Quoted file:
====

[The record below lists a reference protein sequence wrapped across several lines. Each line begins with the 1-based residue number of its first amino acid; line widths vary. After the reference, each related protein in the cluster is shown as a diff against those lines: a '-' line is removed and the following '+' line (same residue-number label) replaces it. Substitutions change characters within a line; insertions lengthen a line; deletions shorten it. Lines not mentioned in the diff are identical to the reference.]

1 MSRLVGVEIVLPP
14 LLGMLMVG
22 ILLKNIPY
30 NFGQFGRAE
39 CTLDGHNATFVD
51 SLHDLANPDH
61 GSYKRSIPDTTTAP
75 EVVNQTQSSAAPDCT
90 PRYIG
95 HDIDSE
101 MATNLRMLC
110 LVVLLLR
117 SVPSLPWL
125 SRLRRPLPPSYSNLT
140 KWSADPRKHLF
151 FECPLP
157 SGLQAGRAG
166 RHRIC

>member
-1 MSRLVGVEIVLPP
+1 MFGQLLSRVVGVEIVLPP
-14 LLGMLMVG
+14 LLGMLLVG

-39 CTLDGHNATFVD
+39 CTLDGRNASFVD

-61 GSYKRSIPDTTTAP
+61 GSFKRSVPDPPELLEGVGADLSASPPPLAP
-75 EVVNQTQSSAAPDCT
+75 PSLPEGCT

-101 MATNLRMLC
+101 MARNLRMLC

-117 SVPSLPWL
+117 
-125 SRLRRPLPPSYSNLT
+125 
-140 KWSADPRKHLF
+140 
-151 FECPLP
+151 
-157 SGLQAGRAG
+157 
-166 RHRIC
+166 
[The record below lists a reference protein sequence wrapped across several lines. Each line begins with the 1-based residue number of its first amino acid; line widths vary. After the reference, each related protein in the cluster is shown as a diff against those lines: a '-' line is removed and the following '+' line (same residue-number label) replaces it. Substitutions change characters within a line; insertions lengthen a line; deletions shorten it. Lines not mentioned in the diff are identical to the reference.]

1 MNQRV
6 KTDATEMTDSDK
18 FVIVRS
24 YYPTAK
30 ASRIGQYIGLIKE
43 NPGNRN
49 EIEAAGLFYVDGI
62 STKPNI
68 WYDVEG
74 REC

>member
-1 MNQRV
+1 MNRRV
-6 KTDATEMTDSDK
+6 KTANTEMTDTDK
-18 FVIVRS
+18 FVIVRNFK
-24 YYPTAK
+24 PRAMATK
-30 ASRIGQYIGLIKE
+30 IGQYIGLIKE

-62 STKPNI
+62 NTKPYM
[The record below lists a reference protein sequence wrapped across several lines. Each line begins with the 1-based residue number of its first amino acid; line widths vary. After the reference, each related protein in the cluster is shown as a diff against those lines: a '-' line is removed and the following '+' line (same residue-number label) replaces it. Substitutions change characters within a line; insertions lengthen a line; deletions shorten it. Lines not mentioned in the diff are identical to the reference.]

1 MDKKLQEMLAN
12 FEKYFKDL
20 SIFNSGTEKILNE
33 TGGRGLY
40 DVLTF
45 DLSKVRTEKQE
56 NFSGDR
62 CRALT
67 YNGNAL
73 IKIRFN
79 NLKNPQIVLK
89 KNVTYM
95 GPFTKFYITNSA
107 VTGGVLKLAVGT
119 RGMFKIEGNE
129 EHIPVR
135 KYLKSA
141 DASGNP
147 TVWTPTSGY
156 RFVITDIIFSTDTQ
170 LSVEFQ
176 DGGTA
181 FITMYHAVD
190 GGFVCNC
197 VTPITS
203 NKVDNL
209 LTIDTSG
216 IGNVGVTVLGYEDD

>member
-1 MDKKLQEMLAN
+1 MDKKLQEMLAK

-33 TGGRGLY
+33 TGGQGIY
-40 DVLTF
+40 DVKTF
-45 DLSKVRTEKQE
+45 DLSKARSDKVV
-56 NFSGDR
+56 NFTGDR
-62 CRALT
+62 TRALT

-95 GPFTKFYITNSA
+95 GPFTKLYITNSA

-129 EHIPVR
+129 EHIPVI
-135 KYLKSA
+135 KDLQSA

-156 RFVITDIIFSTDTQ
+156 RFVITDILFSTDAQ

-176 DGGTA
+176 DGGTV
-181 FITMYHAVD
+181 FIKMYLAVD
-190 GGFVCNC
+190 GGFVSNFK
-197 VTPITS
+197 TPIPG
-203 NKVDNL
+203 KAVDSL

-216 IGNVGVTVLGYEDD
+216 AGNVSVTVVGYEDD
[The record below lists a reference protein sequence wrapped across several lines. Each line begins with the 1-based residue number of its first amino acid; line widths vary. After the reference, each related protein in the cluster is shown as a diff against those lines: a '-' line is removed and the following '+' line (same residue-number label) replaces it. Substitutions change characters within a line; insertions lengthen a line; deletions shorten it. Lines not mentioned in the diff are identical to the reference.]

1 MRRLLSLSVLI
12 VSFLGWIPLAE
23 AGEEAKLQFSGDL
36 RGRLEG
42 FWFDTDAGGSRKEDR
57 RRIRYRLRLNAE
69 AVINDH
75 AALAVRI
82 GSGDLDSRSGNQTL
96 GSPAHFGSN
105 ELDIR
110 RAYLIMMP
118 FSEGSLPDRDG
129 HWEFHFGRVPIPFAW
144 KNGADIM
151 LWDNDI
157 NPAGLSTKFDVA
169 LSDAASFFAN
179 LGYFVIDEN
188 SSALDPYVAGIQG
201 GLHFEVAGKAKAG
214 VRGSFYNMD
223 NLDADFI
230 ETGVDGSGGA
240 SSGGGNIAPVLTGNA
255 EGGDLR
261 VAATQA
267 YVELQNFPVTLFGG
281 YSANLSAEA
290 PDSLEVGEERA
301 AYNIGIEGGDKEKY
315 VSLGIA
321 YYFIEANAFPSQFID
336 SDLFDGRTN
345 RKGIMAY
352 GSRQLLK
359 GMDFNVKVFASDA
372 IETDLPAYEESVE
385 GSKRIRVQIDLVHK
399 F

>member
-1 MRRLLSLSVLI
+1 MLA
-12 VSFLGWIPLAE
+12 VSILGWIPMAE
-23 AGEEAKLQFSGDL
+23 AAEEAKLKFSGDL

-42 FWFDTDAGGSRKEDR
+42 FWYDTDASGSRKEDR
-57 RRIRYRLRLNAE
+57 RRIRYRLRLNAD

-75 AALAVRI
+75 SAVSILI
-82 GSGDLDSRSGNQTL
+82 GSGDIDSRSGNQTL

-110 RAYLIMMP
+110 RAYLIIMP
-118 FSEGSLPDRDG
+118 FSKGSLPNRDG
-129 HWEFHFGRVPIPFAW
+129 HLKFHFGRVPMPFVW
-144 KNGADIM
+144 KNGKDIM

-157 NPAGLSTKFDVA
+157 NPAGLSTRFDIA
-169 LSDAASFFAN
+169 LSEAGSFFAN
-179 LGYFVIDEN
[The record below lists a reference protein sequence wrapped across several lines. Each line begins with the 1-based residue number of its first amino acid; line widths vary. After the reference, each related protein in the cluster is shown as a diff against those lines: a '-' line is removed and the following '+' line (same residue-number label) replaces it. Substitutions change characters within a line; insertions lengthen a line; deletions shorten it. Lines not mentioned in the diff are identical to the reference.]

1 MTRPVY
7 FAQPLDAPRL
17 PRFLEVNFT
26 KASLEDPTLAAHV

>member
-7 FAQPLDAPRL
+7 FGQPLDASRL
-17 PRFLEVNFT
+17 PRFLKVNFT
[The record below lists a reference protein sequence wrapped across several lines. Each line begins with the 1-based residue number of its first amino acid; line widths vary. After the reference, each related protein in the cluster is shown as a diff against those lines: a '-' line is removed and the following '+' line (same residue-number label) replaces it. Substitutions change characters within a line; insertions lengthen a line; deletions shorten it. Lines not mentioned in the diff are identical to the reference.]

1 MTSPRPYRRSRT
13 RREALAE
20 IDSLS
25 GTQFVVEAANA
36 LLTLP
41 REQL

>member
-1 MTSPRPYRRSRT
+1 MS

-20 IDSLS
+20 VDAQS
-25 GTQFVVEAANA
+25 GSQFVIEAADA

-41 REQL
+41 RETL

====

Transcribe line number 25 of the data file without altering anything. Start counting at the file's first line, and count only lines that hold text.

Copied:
-39 CTLDGHNATFVD